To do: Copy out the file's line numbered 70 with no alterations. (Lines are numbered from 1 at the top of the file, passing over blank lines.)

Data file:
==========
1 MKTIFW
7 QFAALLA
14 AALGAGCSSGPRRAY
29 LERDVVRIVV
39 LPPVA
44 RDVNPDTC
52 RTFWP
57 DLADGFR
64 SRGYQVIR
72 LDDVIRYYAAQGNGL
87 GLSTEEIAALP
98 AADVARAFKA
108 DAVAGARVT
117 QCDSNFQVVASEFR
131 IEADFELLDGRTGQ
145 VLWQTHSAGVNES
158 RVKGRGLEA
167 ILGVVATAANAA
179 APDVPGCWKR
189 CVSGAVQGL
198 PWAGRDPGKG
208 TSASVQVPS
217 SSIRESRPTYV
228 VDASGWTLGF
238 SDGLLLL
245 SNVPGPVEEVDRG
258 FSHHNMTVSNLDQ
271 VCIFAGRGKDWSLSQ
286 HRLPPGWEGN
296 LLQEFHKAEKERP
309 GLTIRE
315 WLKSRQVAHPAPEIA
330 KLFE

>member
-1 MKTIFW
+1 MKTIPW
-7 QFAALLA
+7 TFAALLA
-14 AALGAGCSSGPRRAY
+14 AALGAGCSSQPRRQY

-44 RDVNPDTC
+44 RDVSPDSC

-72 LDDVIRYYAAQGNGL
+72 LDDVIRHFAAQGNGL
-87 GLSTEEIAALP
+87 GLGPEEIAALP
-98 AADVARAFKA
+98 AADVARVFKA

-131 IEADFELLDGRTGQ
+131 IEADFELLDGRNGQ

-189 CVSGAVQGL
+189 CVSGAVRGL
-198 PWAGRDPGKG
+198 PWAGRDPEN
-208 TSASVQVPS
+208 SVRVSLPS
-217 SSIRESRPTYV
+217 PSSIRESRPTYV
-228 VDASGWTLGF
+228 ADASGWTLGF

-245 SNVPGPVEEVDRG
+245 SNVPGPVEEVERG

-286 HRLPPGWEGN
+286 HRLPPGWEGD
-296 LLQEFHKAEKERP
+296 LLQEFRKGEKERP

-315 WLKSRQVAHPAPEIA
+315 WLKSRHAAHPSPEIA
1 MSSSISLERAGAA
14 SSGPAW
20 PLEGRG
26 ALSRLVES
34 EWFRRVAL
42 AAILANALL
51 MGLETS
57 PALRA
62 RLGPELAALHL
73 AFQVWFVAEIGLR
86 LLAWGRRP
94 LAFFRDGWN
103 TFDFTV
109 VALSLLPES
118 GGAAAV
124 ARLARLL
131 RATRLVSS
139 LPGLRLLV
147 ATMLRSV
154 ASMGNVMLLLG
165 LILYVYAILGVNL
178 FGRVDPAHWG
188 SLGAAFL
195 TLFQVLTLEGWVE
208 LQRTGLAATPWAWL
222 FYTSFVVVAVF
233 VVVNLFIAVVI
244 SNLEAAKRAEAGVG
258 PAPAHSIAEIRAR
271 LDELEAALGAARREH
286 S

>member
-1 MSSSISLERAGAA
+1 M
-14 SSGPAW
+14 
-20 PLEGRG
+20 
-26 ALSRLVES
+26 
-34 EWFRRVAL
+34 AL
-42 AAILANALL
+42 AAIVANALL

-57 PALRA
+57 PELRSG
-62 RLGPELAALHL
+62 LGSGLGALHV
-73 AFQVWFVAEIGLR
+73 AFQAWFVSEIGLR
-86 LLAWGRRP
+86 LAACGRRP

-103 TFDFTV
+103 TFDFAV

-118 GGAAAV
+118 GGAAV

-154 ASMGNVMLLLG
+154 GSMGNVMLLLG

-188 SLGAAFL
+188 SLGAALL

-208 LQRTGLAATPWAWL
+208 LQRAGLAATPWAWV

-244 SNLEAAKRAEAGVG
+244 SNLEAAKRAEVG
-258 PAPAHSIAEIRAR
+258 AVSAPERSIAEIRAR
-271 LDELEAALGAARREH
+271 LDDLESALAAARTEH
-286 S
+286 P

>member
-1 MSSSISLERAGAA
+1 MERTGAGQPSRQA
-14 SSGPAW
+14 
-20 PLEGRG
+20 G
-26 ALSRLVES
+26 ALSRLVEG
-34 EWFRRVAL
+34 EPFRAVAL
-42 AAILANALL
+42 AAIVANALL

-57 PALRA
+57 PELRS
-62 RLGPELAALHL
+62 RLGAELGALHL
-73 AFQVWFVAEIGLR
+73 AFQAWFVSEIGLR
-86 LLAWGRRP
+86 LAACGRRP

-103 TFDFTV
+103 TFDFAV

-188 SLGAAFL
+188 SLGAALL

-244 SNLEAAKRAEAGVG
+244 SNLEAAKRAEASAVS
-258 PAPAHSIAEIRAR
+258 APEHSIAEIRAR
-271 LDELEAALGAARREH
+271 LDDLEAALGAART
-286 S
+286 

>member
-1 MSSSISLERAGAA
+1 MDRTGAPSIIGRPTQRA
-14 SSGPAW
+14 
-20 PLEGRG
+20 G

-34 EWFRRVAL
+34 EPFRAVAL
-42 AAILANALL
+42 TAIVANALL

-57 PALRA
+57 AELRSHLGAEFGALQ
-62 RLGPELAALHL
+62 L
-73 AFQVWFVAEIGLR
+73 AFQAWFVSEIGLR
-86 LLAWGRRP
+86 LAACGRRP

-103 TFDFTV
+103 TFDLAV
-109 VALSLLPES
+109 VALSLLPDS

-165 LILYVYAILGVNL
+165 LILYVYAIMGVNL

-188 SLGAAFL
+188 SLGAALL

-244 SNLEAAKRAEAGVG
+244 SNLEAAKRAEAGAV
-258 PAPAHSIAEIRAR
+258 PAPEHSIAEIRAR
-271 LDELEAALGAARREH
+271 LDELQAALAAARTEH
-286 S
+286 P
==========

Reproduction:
14 SSGPAW